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If you have been injured while working on a ship, we can help you. Our maritime attorneys are experienced in the investigation and prosecution of crew member injury and wrongful death claims. We are known for our responsiveness, thorough and hands-on litigation style, investigative and negotiating skills, and our accessibility to our clients. We go wherever you need us to be.
You may be entitled to benefits under the Jones Act, which is a federal maritime statute encompassing a very substantial portion of U.S. maritime and admiralty law. The Jones Act defines the legal obligations and duties between a seaman and his or her employer and the law for the claims of crew members injured while working on the ship. Jones Act claims are very complicated, and not a field of law that many attorneys specialize in.
Under the Jones Act, if you are injured or become ill while serving on a ship, your employer or ship owner is obligated to pay maintenance and cure, regardless of whether your employer is at fault. Maintenance is a daily rate that is designed to replace the living benefits you have while on the vessel, such as food, lodging and utilities. The amount paid to each individual varies by contract.
Cure is your employer’s or vessel owner’s obligation to pay your medical expenses associated with the injury or illness. Cure is owed until your doctor can do no more to heal your condition, which is known as reaching maximum recovery.
You are entitled to maintenance and cure regardless of the cause of your injury. You do not have to prove that the illness or injury resulted from your employment, or that anyone was at fault.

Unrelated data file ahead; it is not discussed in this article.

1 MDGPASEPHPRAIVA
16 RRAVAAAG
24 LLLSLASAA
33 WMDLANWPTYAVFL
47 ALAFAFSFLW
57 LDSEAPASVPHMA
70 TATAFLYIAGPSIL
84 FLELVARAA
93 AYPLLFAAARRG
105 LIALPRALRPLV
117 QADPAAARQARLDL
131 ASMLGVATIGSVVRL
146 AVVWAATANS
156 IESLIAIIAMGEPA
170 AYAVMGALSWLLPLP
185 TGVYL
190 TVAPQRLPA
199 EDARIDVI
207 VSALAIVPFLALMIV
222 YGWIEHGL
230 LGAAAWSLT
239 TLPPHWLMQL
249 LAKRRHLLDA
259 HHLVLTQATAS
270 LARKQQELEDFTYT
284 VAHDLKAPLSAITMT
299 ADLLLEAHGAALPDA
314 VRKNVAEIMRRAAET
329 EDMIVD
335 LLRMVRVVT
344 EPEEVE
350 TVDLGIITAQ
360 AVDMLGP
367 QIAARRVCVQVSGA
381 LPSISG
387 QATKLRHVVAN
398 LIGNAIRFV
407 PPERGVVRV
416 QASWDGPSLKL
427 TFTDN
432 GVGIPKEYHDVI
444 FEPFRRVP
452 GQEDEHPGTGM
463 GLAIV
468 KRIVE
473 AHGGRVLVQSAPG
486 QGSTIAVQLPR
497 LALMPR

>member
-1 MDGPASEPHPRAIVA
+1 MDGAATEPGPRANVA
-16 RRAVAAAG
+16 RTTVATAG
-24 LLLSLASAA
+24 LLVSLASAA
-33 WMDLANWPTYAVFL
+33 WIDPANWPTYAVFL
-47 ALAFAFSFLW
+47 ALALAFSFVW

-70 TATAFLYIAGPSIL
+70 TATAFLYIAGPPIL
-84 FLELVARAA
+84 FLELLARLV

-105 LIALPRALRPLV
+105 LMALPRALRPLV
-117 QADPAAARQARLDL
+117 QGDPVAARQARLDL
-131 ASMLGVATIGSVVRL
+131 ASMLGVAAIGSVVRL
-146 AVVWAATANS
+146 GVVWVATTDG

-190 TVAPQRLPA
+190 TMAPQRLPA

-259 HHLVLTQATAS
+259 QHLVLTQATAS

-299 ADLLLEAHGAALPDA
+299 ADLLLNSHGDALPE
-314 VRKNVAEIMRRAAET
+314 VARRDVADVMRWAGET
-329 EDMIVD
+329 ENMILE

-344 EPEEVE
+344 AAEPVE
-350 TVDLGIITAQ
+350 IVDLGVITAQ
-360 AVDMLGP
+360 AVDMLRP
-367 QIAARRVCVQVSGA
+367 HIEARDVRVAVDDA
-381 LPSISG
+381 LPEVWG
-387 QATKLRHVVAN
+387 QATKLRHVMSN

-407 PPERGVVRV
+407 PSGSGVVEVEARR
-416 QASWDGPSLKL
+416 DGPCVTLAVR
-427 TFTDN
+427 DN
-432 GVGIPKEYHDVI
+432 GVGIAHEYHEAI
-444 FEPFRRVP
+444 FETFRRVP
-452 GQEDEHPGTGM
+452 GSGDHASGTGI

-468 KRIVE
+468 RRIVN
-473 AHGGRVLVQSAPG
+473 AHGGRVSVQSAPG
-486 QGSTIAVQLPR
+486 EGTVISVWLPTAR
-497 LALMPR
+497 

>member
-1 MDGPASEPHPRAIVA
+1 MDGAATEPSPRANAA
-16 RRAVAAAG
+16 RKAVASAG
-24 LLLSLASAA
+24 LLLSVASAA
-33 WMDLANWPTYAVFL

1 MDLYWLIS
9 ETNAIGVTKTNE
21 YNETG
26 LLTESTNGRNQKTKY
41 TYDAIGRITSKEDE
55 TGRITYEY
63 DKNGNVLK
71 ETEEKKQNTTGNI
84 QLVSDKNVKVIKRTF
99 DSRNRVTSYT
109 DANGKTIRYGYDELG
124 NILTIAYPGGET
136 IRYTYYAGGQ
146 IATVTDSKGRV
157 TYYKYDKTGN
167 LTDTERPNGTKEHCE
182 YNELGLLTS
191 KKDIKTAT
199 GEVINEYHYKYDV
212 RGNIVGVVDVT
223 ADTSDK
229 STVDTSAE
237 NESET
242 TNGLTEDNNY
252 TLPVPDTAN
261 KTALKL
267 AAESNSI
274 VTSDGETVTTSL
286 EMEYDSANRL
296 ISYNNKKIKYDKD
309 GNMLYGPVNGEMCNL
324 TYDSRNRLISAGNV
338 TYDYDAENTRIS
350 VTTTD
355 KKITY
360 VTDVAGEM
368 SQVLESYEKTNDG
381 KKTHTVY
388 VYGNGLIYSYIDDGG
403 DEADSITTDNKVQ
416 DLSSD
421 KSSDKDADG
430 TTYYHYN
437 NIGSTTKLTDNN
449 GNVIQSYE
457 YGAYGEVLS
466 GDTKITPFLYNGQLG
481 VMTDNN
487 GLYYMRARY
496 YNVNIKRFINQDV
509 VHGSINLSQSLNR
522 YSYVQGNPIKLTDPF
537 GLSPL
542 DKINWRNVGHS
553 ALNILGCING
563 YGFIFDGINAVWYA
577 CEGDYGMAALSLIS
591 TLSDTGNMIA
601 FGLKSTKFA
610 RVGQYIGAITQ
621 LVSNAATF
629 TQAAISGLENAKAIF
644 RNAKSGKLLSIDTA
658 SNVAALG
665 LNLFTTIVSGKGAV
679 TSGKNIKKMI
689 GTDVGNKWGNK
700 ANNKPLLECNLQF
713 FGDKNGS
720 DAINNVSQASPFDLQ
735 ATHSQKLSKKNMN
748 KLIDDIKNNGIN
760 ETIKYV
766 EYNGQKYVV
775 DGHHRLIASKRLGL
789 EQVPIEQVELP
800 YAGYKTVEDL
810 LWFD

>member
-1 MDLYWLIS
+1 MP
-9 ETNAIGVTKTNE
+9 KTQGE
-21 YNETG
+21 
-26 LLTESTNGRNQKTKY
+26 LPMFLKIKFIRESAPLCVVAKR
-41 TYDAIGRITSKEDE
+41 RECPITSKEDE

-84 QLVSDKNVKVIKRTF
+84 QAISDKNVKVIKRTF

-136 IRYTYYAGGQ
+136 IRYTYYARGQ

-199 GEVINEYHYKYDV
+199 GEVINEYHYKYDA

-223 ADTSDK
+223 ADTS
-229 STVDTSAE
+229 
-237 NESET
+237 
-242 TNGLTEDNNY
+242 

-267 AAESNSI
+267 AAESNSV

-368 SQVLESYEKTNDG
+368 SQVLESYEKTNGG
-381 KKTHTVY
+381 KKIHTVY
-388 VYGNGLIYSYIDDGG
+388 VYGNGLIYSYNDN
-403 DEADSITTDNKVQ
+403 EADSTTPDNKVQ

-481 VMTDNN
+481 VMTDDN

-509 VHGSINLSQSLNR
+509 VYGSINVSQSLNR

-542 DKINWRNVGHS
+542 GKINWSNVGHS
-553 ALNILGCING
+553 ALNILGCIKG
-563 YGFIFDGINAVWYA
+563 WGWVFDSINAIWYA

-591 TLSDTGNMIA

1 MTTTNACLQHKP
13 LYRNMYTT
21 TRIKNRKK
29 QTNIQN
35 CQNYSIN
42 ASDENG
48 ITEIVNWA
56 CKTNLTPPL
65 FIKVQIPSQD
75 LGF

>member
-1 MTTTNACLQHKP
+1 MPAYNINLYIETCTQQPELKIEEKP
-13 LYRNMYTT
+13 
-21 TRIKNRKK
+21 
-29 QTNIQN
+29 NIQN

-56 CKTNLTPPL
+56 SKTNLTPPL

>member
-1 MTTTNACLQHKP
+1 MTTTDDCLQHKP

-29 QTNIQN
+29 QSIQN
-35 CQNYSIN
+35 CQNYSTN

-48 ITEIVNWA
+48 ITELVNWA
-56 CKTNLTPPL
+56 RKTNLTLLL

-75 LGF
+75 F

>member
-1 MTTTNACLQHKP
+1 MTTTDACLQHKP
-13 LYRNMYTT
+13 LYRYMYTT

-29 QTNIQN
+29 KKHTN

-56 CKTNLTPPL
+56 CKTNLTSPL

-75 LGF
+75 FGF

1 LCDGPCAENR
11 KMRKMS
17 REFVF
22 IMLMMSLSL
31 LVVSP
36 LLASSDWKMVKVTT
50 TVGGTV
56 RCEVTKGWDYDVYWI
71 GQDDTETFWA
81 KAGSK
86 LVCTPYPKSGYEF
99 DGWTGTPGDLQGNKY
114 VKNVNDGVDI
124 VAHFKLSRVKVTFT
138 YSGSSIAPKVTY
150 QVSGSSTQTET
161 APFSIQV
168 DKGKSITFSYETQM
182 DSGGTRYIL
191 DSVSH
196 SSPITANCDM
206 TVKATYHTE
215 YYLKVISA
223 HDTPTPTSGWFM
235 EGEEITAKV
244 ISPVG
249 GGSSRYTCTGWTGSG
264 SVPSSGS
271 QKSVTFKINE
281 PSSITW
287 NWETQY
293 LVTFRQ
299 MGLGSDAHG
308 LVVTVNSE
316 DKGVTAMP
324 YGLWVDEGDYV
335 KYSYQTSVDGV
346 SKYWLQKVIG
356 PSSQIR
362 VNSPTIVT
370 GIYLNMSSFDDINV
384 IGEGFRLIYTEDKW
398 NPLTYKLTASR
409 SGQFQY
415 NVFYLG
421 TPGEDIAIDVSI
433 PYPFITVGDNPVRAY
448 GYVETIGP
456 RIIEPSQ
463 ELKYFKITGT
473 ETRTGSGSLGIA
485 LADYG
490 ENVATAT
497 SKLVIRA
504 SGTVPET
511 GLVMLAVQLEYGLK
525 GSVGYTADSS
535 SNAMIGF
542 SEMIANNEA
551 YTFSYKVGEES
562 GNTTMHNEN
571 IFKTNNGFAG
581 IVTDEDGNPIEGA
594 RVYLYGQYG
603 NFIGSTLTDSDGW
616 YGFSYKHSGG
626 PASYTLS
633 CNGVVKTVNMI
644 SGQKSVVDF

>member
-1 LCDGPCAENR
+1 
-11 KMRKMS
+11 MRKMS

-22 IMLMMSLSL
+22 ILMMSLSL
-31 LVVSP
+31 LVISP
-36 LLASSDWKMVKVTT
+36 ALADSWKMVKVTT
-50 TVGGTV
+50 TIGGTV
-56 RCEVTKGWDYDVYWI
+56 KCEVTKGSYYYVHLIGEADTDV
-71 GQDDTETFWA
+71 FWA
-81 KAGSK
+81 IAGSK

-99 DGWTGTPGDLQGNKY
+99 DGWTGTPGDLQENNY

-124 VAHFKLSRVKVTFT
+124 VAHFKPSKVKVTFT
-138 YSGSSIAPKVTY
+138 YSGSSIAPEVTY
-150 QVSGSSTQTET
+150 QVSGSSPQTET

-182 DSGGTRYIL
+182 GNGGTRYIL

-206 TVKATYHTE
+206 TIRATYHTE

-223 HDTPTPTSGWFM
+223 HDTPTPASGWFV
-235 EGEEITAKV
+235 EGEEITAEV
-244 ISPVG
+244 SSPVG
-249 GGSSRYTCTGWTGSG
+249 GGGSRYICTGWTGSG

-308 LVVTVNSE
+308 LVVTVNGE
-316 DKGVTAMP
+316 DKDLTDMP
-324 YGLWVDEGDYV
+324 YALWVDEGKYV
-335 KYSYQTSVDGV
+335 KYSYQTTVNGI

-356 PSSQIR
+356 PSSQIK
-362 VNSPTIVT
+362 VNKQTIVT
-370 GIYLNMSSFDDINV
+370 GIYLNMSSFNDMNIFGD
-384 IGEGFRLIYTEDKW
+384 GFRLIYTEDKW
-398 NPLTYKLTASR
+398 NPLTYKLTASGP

A maritime employer’s failure to pay maintenance and cure is actionable, and, if the refusal is willful, it can result in a claim for attorney fees and punitive damages. A three-year statute of limitations applies to maritime claims under general maritime law, including those for maintenance and cure. Lawsuits are filed against an employer under the Jones Act in state or federal court, depending on the state. You may or may not be entitled to a jury trial, depending on the jurisdiction, therefore, selecting the proper place to file suit is critical. Our maritime lawyers can help you in selecting the correct jurisdiction to file your lawsuit.
Negligence exists when an employer is even slightly careless in causing an injury. Your employer may also be liable for violating its duty to prove a seaworthy vessel and crew. If the vessel is not fit for its intended purposes or is equipped with defective gear, including tools, large equipment and even toilets, or the crew is incompetent or of an inadequate size, it may constitute employer negligence. The employer may also be liable if you are assaulted by a fellow crew member.
Damages for injuries caused by employer negligence or unseaworthiness under the Jones Act include pain and suffering, lost earnings, medical expenses and loss of the ability to lead a normal life.
The Jones Act applies to
officers, crew members, entertainers, on nearly every type of vessel or ship, including:
Longshoremen, harbor workers, shipbuilders, ship repair personnel, and fixed platform workers are not covered by the Jones Act, as they fall under other maritime laws and are entitled to different remedies. If you are a longshoreman, we can help. Our Florida Maritime attorneys help seamen injured on vessels out at sea or in Miami, Fort Lauderdale, Jacksonville, Tampa, Port Canaveral, Panama City, Tampa, Port St. Lucie, West Palm Beach and throughout the United States.